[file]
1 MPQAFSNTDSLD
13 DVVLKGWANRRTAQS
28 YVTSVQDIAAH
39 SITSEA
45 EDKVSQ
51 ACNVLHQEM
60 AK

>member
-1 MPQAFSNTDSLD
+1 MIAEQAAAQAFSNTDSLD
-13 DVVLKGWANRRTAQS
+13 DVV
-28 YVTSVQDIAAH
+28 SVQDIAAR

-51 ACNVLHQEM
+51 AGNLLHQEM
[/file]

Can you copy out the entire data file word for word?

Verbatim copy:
1 MPQAFSNTDSLD
13 DVVLKGWANRRTAQS
28 YVTSVQDIAAH
39 SITSEA
45 EDKVSQ
51 ACNVLHQEM
60 AK

>member
-1 MPQAFSNTDSLD
+1 MIAEQAAAQAFSNTDSLD
-13 DVVLKGWANRRTAQS
+13 DVV
-28 YVTSVQDIAAH
+28 SVQDIAAR

-51 ACNVLHQEM
+51 AGNLLHQEM